Exophthalmos varies from a mild degree to extreme proptosis and extru­sion of the globe. Pnosis is frequently seen, with lagophthalmos. A few cases of convergent strabismus have been reported. Frequently also there is a weakness or loss of convergence. Nystagmus which may be present is of the ocular type.

Headache is an almost constant complaint. It tends to disappear about the age of 8 years and comes back with severity in adult life. Convulsions may occur. The severe cases of Oxy­cephaly do not generally reach adult life. Mental development may be sub-normal, Gradual loss of vision is due to optic atrophy. The optic nerve is stretched due to malformation of the middle fossa of the skull. This mav account for the optic atrophy.

[Figure - 1],[Figure - 2],[Figure - 3],[Figure - 4],[Figure - 5] and [Figure - 6] to it illust­rate the important clinical manifesta­tions of two cases.


   Treatment Top


Surgery is indicated before one year of life and preferably before the first 6 months if damage to the optic nerves is to be prevented. Artificial sutures in place of the fined ones are neces­sary on the cranium to allow more space for thee developing brain. 5-6 new sutures are cut in the skull. Burr­holes are made which are connected by sutures cut with a gigli saw. The sutures may be left as such or tantal­lum implant or foil put in to keep the craniotomy openings patent. The foil covers the cut edges or the same effect may be achieved by wrapping poly­ethylene film over the cut.

There is amelioration of symptoms. The papilloedema if present subsides. The progress of optic atrophy is stay­ed. Headache is relieved and the vision ww hat remains of it, is preserved from further deterioration.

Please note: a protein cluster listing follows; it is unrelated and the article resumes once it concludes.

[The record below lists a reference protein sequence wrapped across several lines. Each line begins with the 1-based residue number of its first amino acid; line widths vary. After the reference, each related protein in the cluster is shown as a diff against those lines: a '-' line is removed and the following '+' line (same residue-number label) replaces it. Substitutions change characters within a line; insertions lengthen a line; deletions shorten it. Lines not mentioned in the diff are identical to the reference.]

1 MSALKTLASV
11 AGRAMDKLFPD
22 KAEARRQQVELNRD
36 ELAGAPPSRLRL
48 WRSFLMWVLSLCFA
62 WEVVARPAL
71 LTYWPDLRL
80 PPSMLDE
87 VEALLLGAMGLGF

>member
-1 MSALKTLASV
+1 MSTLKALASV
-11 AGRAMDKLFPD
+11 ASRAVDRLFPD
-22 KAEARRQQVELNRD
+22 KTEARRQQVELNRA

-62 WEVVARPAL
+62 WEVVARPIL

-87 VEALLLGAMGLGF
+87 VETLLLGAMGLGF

When there is atresia of the optic foramen as found out by radiological examination enlarging of the optic canal by means of an incision just above the brow and beneath the perio­steum may be clone removing the frac­tured bits and incising the dural sheath of the nerve with good results.[8]

 
   References Top

1.Abeles MI. M. (1936), Archives Ophth. 16, 188-196.  Back to cited text no. 1    
2.Brontenbrenner A. N. (11931), Am. J.Ophth. 14.  Back to cited text no. 2    
3.Mann Ida (1937), Developmental ano­malie. of the eve. British Medical Asso­ciation, B. M. A. Hove Javistod Sq., London, W.C.I. 49.  Back to cited text no. 3    
4.Howwell Stacy C.(1954),Amer. J. Ophth. 37, 380-390.  Back to cited text no. 4    
5.Koziak P. H (1951), Anter., .J. Opht.h. 37. 380-390.  Back to cited text no. 5    
6.Lewis F. A. (1925) , Amer., J. Ophth.8, 513.  Back to cited text no. 6    
7.Peter A. L. (1946), Amer., J. Ophth.29, 685-698.  Back to cited text no. 7    
8.Walsh F. D. (1947), Clinical Neuro ophthalmology. The Williams Wilkins Co. Baltomore, .181. Amer., J. Dis child. 1931. 42, 837-857.  Back to cited text no. 8    


    Figures

  [Figure - 1], [Figure - 2], [Figure - 3], [Figure - 4], [Figure - 5], [Figure - 6], [Figure - 7], [Figure - 8], [Figure - 9], [Figure - 10], [Figure - 11]